Invasion of the zebra mussels: More counties, including Somervell, impose rules on boaters

By Kathryn Jones


They may be small, but zebra mussels are causing big problems in Texas lakes.

A cluster of zebra mussels. Photo courtesy of U.S. Fish & Wildlife Service

A cluster of zebra mussels. Photo courtesy of U.S. Fish & Wildlife Service

The fingernail-size striped mollusks have been spreading throughout the public waters of Texas for several decades, wildlife biologists said. Their sharp brown clusters clog intake pipes, ruin boat motors and cover anything left under water.

The invasion of the zebra mussels has gotten so bad that the Texas Parks and Wildlife Commission last month approved expanding the rules requiring anyone leaving or approaching public waters in 30 counties in Central and North Texas to drain, clean and dry their boats.

Somervell County was added to the list of counties affected, as well as Bosque, Comanche, Eastland, Erath and Hamilton. The rules already have been in effect for Hood, Palo Pinto, Parker and 16 other counties.

Under the requirements, anglers and boaters leaving or approaching public waters must take “all reasonable steps” to drain water from boats. That includes live wells, bilges, motors and any other receptacles or water intake systems.

The rule applies to all types and sizes of boats, Texas Parks and Wildlife Department said, whether or not they are powered. Thus, sailboats, personal watercraft such as kayaks and any other vessel used on public waters must comply, the department said.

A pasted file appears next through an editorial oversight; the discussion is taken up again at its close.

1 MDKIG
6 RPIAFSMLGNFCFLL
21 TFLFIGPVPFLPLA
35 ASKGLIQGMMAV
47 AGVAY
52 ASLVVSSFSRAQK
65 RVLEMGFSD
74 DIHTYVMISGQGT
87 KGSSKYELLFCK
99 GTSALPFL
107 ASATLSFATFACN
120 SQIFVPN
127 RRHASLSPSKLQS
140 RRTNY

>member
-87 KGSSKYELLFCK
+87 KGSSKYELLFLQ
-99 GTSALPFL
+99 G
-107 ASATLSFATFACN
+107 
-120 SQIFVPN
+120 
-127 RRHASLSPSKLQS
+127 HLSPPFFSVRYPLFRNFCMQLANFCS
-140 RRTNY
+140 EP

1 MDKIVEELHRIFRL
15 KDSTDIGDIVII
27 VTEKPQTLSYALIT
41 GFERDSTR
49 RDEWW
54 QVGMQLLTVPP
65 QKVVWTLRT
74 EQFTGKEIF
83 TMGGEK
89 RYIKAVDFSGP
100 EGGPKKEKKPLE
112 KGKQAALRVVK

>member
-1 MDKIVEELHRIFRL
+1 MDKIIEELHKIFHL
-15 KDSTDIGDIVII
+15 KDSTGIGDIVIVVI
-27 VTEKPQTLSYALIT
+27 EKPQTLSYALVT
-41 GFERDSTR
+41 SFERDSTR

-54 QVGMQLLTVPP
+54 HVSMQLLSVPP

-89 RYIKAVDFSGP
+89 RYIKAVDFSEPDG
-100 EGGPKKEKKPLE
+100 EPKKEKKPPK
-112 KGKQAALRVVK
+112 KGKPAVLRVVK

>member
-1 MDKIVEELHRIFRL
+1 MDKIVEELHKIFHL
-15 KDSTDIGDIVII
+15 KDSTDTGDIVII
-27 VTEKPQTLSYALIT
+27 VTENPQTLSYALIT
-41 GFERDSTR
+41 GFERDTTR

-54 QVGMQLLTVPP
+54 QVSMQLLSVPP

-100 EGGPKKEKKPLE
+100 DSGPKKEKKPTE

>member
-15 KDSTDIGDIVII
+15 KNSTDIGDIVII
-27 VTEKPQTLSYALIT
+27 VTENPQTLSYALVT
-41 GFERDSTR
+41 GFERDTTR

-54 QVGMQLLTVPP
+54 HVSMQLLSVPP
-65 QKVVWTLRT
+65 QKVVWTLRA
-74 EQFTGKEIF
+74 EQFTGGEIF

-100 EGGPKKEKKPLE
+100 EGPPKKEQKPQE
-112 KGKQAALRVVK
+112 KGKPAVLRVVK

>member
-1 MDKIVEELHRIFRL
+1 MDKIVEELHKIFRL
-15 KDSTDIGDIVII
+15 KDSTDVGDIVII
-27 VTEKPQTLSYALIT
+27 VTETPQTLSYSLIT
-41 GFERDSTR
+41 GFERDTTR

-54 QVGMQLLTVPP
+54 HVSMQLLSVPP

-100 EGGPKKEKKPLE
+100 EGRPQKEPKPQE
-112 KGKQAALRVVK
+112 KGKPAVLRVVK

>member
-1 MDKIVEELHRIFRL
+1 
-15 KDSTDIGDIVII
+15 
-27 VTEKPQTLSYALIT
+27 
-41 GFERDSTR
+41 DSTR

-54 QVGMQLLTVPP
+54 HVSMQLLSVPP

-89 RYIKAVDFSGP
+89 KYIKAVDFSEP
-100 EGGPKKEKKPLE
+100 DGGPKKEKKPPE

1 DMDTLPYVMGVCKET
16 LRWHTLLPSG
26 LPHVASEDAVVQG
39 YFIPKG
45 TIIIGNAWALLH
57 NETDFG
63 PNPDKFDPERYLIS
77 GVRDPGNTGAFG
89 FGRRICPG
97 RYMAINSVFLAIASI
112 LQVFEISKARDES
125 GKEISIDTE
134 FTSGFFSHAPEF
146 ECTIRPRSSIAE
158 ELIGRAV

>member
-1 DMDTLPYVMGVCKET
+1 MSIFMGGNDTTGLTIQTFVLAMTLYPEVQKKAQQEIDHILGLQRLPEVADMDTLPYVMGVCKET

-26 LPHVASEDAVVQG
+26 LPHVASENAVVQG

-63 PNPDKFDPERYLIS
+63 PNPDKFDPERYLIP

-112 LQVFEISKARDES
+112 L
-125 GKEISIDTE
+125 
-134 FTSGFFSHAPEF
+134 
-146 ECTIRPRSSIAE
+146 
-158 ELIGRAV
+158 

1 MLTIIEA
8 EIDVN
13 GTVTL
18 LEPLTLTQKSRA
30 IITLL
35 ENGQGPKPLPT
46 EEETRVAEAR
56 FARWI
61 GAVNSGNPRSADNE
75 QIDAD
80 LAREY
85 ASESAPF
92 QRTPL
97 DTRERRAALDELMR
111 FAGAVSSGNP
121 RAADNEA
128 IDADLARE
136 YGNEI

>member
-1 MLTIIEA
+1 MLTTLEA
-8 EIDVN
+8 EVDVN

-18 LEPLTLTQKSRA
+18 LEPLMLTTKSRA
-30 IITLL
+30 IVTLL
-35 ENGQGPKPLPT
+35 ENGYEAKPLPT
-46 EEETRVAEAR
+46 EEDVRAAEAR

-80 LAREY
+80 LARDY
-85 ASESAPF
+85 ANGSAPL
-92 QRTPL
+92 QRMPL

The rules take effect in late February or early March. Transporting zebra mussels is a Class C misdemeanor punishable by a fine of up to $500. Repeat offenses could lead to higher fines and even jail time.

Brian Van Zee, TPWD Inland Fisheries regional director, told the Current the rules would be enforced by TP&W game wardens, as well as local authorities since it is state law.

The mussels last month were confirmed in Lake Lavon in Collin County. Last fall the parks and wildlife department found them in Lake Belton and they are suspected in Lake Worth and Joe Pool Lake. They already have been documented in lakes in Bridgeport, Lewisville and Ray Roberts.

“Unfortunately, zebra mussel larvae, called veligers, are not visible to the naked eye,” Van Zee said. “You could be transporting them on your boat and not even know it. This is why it’s particularly important to always clean, drain and dry your boat and gear before heading to another water body.”

Zebra mussels, like many invasive species in Texas, are not native to the state or to the United States. They originally came from Eurasia and spread across Europe and then to North America in the late 1980s.

Texas Parks & Wildlife said the zebra mussels became established in Lake Texoma in 2009. From there they spread to other lakes around the state, hopping a ride on boats.

“They can expand their range even farther by hitching a ride on trailered boats that have been immersed or moored in waters where they have established populations,” the department said.

Because they multiply so quickly over large areas and lack natural predators, zebra mussels not only can damage boats, but also water supplies if they colonize inside pipelines and restrict water flow or damage intake structures that provide water to homes or businesses. That could make water more expensive, the department said.

Cities, river authorities – including the Brazos River Authority – and regional and municipal water districts are participating in the campaign to stop the mussels’ invasion.

For more information about how to prevent the spread of the mussels and how to drain, clean and dry a boat, see

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